• Tip 1: Cook a bigger meal at night, eat just a small portion in the evening and enjoy the rest as a nice hearty lunch the next day. This is a great way to make sure you don't overeat at night and is twice as efficient as you are only cooking once. Also cheeky secret - if your food contains spices (like curry or chilli) it will actually taste better the next day!

  • Tip 2: Plan and shop for a whole week or two, this way you can know what you are cooking each day and don't have to decide, shop and cook, when you are hungry. Instead, you can just get in and get it on!

  • Tip 3: Use a slow cooker. Slow cooking creates beautiful, fragrant, easy to digest meals in two steps - fill and switch on. You can put your ingredients into the cooker in the morning ready for the night or at night ready for the morning, it removes all the hassle of multiple pots and all the hard work of stirring! You can't beat coming home to dinner already being done!

  • Tip 4: Get yourself a pressure cooker or, even better, an instant pot. These little beauties are pure genius, I would not be without mine and use it every day. Why buy a soup that has been sat on a shelf for days/weeks when you can make one far more delicious, fresh (and more cheaply) in as little as 4 minutes (its true, I timed it)? Why spend 1 and 2 hours making barley, risotto, meat stews or bone broth when it can be done in just 20-30 minutes! Just load up, put the kettle on, wash up and its done!

Always eat seasonally

The key to maintaining bio-rhythms and good health is to always eat seasonally, i.e eating food which would naturally (without GM or over manufacturing) grow at a particular time of year. What foods grow when can be found easily online and should be considered with every shop. To help get you started we have included a few key pointers:

  • In Spring - Think kapha-pacifying spices and bitter vegetables (such as spring greens, asparagus and salad leaves) to boost sluggish hand cleanse the liver.  Fresh spring produce such eggs, cheese and lamb (and reduced carbs/grains) encourage the body to burn fat as fuel and help slough off winter weight gain.

  • In summer - Lunches should be refreshing with cooling pitta-pacifying spices (cardamom, coriander) and bitter/sweet vegetables - broccoli, cauliflower, courgette, peppers, fennel and (towards the end of summer) sweet roots such as carrot and beets. White meats and white fish, lentils, beans, peas and pulses are optimal sources of protein maintaining alkaline/acid balance during hotter months. Slightly more carbs than in spring can be added to keep pitta types sweet and salads with olive oil on hot days are just delicious.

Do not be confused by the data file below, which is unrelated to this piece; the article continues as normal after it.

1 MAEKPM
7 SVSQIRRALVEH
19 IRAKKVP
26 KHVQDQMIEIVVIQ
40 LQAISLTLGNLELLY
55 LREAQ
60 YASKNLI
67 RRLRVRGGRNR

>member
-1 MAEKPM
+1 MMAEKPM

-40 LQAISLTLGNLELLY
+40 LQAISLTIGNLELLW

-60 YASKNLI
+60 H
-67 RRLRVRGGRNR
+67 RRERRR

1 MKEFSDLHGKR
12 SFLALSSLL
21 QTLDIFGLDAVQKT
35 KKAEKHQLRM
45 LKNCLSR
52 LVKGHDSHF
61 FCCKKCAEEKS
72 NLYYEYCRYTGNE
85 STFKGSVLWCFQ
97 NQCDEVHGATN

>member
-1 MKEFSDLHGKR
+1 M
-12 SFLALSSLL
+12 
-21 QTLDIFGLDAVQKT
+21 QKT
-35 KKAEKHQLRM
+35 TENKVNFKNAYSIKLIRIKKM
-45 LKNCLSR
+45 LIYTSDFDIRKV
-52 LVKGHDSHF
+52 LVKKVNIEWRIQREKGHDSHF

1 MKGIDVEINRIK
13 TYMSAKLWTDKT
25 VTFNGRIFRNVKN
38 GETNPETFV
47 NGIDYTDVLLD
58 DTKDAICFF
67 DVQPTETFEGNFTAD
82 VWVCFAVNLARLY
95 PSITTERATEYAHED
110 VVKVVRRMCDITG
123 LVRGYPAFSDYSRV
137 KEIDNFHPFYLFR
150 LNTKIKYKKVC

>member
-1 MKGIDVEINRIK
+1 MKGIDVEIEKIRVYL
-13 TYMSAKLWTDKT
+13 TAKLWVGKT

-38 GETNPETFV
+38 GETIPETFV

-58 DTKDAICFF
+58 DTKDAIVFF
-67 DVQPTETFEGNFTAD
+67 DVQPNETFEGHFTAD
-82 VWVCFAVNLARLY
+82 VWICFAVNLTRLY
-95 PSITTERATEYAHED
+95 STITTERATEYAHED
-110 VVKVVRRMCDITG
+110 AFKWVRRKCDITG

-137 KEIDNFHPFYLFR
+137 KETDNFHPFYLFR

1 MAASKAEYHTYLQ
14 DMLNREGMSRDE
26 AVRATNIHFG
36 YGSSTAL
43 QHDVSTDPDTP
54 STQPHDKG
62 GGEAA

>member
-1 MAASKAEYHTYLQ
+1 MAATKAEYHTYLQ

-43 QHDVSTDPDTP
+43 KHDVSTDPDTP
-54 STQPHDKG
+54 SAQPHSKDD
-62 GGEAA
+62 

• In autumn - It's Stew Season! Think oily, soft, liquid and warming foods which contain vata-pacifying spices like ginger, cinnamon, asafoetida, clove and garlic and grounding vegetables such as sweet roots (carrot, parsnip, squash). Pair with well-cooked red meats, well-soaked and specified lentils such as black gram (urid dhal), whole grains fresh from the Autumn harvest and lashings of ghee - (unless your kapha is too high, then less ghee!)

  • In winter - Lunches at the coldest time of the year should always include some spice to keep agni up and keep the circulation and lymphatics mobile. The most beneficial are ginger, cinnamon, garlic, black pepper and methi. Pair with hearty grains such as barley; roots and winter greens; white stewed meats and mung lentils. Start to scale back the moisture/roots and grains as it heads in to spring and  start preparing for detox!

Image by Roam In Color

Ayurvedic DIet and Recipes

for Dinner

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Clean Beets N Greens Kitchari

Beets 'n' Greens keep you fresh and clean! Struggling with Acne? Skin rashes? Volcanic eruptions of emotions? Or excess weight and digestive issues! It sounds like you could do with a gut and liver cleanse! What better (and more delicious) way to promote natural cleansing than with Faith's Beet n Greens Kitchari. Perfect all year round but is absolutely QUEEN come Spring Cleanse season.

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Creamy and Fragrant Rice Porridge

In Ayurveda, rice is considered a nectar. It's simple, sweet, nourishing yet easy to digest! This is such a simple and delicious meal (or snack) that can be eaten on its own or with a side at any time of day. As it's such a speedy meal, we highly recommend enjoying for breakfast as an alternative to porridge!

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All-Seasons Simple Tridoshic Kitchari

Ayurveda's ultimate healing food - kitchari - also known as a hug in a bowl is a soothing combination of soft mung dhal and rice mixed with digestive spices, vegetables and healthy fats. Kitchari is delicious, easy to digest, suitable for for all dosha, low in calorie, high in fibre, Agni strengthening and gut cleansing.

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Faith's Brhmhana Bone Broth

Grounding, warming, amino acid and collagen rich bone broth. Great for vata types and for Autumn to strengthen and moisten tissues.